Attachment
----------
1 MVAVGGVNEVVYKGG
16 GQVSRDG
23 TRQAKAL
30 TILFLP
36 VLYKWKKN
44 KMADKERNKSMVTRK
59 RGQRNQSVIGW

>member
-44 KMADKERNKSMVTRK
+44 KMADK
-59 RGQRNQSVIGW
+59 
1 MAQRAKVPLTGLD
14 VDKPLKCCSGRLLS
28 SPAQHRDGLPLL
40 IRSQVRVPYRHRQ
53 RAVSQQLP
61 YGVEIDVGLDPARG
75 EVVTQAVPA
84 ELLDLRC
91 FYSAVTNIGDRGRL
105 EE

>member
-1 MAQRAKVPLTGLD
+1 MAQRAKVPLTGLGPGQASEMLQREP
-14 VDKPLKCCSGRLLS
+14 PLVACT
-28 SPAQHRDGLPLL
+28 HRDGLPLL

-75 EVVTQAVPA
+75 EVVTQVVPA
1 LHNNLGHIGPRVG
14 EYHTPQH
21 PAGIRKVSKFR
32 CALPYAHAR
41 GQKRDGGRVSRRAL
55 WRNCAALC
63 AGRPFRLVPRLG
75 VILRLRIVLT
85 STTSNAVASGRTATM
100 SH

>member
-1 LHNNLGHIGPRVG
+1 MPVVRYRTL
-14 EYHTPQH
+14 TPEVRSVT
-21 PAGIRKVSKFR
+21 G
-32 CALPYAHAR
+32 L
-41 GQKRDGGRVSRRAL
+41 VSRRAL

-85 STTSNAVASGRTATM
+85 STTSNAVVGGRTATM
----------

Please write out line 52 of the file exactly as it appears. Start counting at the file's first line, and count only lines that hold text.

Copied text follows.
+41 VSRRAL